Public views are now being sought on the new draft legislation. But Mr Callister said many of the clauses in the draft bill 'border on the draconian' and would 'impact to the detriment of Manx life and make an enemy of the police'.

He said: 'If this bill is passed in its present form it will become a precursor to the creation of a police state. The draft bill contains a number of highly controversial clauses. Several of these would allow the police to by-pass the judicial process.' He explained: 'It would allow the police to enter your home without a warrant, act as a censor of stage performances, of unclassified films and even internet images.

'Public meetings could be disbanded, exhibits could be removed from art galleries (as has already happened in the UK) and, astonishingly, under-age children could be used to entrap shopkeepers.' He added: 'The provisions in the draft bill even extend to who may, and who may not, provide food between the hours of midnight and 5am and it would give a constable (police officer) the power to prevent an individual from drinking in any public place on the Island (at present this is limited to designated areas).

'The DHA is even considering introducing legislation to control such websites as Facebook.'

Full story here.

Friday, November 13, 2009

Aer Lingus Winter Sale

Book now through November 19, 2009. Travel January 11 through March 10, 2010.

These fares are exclusively available through 1 (800) IRISH AIR. * Restrictions apply, taxes & fees add'l. See terms and conditions.

To Dublin or Shannon

Sale Fares From

New York (JFK) $189* each way

Boston $189* each way

Chicago (ORD) $189* each way

Then get Aer Arann to the IOM.

* Terms & Conditions: Fares available through 1 (800) IRISH AIR until 7:00PM ET on 11/19/09. Fares are each way, per person, based on round-trip economy class travel on scheduled services from specified cities to Dublin or Shannon, Ireland. Fares valid for Mon/Tue/Wed/Thu travel. Additional $15 each way for Fri/Sat/Sun travel. Valid for travel between 1/11/10 - 3/10/10. Excludes U.S. government taxes, fees, airport facility charges as well as foreign inspection, security and other gov't/airport charges, fees or taxes of up to $58 eastbound and $118 westbound. Also excludes the September 11th Security Fee of $2.50 for each U.S. enplanement. Valid for U.S. originating passengers only. Full payment is made at time of reservation. Seats are limited and offers may not be available on all flights and dates. Higher fares may also be available throughout travel periods. Tickets are nonrefundable. Gold Circle Club Points awarded on Aer Lingus flights. Stopovers are not permitted. Valid for new bookings only. Any change in itinerary may result in an increase in fare and is subject to penalty. If change results in lower fare, no refund applies. All fares, taxes, fees, rules and offers are subject to change without notice. Other restrictions may apply.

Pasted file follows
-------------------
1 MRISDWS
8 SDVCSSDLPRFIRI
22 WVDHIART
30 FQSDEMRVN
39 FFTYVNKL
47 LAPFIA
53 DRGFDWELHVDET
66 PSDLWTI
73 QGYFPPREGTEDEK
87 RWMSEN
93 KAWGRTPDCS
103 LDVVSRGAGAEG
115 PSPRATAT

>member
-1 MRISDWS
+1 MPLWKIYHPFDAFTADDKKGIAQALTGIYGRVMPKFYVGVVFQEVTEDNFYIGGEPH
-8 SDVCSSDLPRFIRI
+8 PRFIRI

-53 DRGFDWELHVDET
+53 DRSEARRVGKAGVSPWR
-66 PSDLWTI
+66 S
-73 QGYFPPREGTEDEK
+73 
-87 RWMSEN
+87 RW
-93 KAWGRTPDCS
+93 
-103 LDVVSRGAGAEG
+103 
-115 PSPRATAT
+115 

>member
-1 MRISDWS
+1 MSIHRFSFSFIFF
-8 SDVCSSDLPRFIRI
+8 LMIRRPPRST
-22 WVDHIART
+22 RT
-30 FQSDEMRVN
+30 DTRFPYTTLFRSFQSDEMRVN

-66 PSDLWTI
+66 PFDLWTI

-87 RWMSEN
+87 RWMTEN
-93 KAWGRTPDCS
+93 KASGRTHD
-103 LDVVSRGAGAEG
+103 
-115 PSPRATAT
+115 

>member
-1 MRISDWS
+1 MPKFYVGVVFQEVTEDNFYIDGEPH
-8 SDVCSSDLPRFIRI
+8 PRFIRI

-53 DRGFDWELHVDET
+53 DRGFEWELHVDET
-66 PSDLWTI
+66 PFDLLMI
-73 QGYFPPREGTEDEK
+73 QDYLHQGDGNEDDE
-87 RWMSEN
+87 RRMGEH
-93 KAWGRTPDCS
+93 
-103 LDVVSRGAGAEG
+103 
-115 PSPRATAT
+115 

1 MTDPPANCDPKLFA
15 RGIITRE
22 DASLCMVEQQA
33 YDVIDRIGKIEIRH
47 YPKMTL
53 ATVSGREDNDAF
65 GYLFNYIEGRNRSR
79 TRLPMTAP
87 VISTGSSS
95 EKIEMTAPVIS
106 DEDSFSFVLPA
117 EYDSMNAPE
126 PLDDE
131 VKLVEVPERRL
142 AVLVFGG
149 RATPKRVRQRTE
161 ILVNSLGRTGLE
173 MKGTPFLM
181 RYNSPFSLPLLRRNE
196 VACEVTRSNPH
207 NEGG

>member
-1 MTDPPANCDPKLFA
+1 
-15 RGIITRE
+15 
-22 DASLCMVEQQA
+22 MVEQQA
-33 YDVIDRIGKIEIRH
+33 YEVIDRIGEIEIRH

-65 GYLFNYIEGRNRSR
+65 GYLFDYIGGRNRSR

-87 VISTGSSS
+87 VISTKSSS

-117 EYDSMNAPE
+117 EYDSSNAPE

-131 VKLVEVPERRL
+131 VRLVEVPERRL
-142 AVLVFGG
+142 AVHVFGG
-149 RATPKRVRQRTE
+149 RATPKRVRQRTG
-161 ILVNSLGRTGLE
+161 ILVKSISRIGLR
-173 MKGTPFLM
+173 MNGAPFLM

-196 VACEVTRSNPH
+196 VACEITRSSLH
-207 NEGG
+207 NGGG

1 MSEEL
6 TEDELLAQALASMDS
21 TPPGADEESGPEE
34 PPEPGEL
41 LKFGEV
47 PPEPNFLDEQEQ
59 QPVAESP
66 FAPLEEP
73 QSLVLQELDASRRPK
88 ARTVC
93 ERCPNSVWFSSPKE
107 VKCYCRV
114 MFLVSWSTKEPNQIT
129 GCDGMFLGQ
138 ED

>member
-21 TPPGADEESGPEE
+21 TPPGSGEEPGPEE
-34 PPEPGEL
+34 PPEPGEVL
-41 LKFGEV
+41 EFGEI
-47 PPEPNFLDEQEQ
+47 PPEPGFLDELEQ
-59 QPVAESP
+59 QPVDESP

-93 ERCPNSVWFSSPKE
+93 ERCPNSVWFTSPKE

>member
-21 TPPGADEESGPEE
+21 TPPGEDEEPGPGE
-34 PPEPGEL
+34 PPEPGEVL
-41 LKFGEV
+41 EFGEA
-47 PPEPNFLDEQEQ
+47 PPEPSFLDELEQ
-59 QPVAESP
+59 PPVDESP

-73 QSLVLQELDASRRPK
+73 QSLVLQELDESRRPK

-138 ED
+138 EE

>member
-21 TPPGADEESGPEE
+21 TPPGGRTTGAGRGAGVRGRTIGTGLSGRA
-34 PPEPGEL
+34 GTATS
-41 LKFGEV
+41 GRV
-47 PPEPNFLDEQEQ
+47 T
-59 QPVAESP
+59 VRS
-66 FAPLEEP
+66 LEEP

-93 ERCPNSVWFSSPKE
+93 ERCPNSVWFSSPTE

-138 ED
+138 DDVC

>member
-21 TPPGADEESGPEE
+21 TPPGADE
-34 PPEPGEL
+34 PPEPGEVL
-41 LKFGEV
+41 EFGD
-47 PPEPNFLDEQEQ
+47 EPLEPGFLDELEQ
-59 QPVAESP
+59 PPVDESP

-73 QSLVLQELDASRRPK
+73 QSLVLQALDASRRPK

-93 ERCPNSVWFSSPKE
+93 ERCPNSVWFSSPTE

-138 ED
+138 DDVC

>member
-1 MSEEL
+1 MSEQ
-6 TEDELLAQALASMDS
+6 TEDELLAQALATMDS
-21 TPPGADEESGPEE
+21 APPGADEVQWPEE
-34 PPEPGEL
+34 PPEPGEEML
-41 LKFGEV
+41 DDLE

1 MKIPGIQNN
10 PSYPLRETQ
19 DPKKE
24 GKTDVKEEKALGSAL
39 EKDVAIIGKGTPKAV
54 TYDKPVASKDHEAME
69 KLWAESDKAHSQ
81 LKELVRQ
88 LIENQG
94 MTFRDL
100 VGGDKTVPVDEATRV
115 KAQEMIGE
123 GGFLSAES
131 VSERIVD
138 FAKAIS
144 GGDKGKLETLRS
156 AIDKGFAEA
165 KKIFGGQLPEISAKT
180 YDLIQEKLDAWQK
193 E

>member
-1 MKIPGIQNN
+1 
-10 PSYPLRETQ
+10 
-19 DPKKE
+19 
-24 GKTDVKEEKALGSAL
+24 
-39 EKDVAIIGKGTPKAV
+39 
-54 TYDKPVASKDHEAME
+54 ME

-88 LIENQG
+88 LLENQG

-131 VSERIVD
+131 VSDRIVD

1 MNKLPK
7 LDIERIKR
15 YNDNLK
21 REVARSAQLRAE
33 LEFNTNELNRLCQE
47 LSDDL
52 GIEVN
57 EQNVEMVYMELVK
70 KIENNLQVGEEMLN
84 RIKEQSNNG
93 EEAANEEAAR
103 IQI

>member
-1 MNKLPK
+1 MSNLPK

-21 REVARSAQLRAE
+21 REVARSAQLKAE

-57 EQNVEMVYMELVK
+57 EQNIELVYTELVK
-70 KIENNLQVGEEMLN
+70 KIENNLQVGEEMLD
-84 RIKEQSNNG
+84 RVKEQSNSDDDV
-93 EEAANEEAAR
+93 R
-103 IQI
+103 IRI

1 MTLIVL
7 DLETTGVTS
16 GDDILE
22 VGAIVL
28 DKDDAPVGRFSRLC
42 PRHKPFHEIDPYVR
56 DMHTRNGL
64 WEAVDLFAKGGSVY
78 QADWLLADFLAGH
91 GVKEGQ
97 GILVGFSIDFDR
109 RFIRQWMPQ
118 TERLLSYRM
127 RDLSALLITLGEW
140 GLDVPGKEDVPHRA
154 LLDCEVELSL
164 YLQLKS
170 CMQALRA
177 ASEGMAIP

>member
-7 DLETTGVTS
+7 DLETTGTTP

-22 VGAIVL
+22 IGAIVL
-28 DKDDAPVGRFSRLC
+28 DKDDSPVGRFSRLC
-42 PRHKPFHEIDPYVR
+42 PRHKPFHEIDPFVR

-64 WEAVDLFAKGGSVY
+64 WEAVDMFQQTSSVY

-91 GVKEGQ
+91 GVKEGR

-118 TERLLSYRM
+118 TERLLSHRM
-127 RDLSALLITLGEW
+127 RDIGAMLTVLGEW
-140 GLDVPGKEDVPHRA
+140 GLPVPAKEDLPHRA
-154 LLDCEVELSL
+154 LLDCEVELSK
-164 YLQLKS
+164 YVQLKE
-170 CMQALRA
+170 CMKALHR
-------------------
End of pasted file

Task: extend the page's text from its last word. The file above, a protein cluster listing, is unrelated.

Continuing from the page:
Nice story about Awards of Excellence

The Island comes together to honor local people. It's a great story of a community united. They were even nice to the Treasury Minister! Story here.

Funny: If you're not easily offended, go to YouTube and look up Manx Downfall. It's not something I can put on this family site but if you know anything about local Manx politics you'll laugh like a drain.

Thursday, November 12, 2009

It's not all floating around in space...

FE-2 Stott began Day 1 of her third session with the NASA/JSC experiment NUTRITION w/Repository, starting with urine collections and the blood draw. Frank De Winne assisted with the phlebotomy from an arm vein. Later, Nicole continued her 24-hour urine collections of the NUTRITION protocol. [After the phlebotomy, Nicole's samples were first allowed to coagulate in the Repository for 20-30 minutes, then spun in the HRF RC (Human Research Facility/Refrigerated Centrifuge) and finally placed in MELFI (Minus-Eighty Laboratory Freezer for ISS). No thruster activity was allowed during the blood drawing. The RC was later powered off after a temperature reset to limit wear on the compressor, and cleaned. The NUTRITION project is the most comprehensive in-flight study done by NASA to date of human physiologic changes during long-duration space flight. It includes measures of bone metabolism, oxidative damage, nutritional assessments, and hormonal changes, expanding the previous Clinical Nutritional Assessment profile (MR016L) testing in three ways: Addition of in-flight blood & urine collection (made possible by supercold MELFI dewars), normative markers of nutritional assessment, and a return session plus 30-day (R+30) session to allow evaluation of post-flight nutrition and implications for rehabilitation.]

Wednesday, November 11, 2009

Isle of Man has right to oil fields cash, says MHK

AN MHK is making waves as he calls for Manx territorial water limits to be redrawn in the wake of the VAT crisis.
Background: The UK recently decided to end the Common Purse Agreement between the Island and the UK dramatically reducing revenues to the Manx exchequer and prompting a great deal of internal analysis into the future for the IOM. Back in October 1966, the Manx and UK governments entered into an agreement whereby the Isle of Man was to receive a share of royalties and rentals from oil and gas exploration on the whole of the UK continental shelf, through what was then called the Common Purse Customs agreement.

In return, the Island relinquished any interest it had to oil and gas exploration and production beyond its territorial waters. At the time this was seen as a good deal, but during the 1970s oil prices shot up and an increase in exploration in the Irish Sea resulted in the discovery of a series of highly productive gas and oil fields. In July 1991, the UK and Manx governments agreed to extend Manx territorial waters from three to 12 nautical miles. As part of the agreement, the Island relinquished its right to a share of the royalties and rentals from the UK continental shelf.)